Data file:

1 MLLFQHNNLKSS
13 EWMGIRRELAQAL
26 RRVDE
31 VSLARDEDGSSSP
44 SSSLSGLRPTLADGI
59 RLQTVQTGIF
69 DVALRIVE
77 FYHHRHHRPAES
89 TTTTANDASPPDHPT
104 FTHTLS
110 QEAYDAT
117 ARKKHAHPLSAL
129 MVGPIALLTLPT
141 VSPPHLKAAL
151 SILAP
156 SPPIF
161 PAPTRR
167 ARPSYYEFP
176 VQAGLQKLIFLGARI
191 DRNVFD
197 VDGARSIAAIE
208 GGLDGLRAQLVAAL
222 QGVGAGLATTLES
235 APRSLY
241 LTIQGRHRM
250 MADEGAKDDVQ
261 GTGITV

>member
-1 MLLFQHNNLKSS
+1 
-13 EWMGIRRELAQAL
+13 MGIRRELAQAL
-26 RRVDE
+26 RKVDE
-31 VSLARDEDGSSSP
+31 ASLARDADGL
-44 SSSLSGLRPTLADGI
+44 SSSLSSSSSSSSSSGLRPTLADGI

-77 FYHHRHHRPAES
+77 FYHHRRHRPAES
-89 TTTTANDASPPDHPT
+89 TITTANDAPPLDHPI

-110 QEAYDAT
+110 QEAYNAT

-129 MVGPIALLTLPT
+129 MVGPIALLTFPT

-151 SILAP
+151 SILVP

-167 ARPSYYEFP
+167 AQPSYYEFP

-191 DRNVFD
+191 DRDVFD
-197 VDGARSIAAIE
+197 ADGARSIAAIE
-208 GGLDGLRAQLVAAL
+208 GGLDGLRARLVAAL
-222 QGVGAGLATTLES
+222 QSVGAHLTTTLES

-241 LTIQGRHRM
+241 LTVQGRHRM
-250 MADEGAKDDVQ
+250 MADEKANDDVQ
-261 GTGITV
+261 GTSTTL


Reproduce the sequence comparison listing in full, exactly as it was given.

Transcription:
1 MLLFQHNNLKSS
13 EWMGIRRELAQAL
26 RRVDE
31 VSLARDEDGSSSP
44 SSSLSGLRPTLADGI
59 RLQTVQTGIF
69 DVALRIVE
77 FYHHRHHRPAES
89 TTTTANDASPPDHPT
104 FTHTLS
110 QEAYDAT
117 ARKKHAHPLSAL
129 MVGPIALLTLPT
141 VSPPHLKAAL
151 SILAP
156 SPPIF
161 PAPTRR
167 ARPSYYEFP
176 VQAGLQKLIFLGARI
191 DRNVFD
197 VDGARSIAAIE
208 GGLDGLRAQLVAAL
222 QGVGAGLATTLES
235 APRSLY
241 LTIQGRHRM
250 MADEGAKDDVQ
261 GTGITV

>member
-1 MLLFQHNNLKSS
+1 
-13 EWMGIRRELAQAL
+13 MGIRRELAQAL
-26 RRVDE
+26 RKVDE
-31 VSLARDEDGSSSP
+31 ASLARDADGL
-44 SSSLSGLRPTLADGI
+44 SSSLSSSSSSSSSSGLRPTLADGI

-77 FYHHRHHRPAES
+77 FYHHRRHRPAES
-89 TTTTANDASPPDHPT
+89 TITTANDAPPLDHPI

-110 QEAYDAT
+110 QEAYNAT

-129 MVGPIALLTLPT
+129 MVGPIALLTFPT

-151 SILAP
+151 SILVP

-167 ARPSYYEFP
+167 AQPSYYEFP

-191 DRNVFD
+191 DRDVFD
-197 VDGARSIAAIE
+197 ADGARSIAAIE
-208 GGLDGLRAQLVAAL
+208 GGLDGLRARLVAAL
-222 QGVGAGLATTLES
+222 QSVGAHLTTTLES

-241 LTIQGRHRM
+241 LTVQGRHRM
-250 MADEGAKDDVQ
+250 MADEKANDDVQ
-261 GTGITV
+261 GTSTTL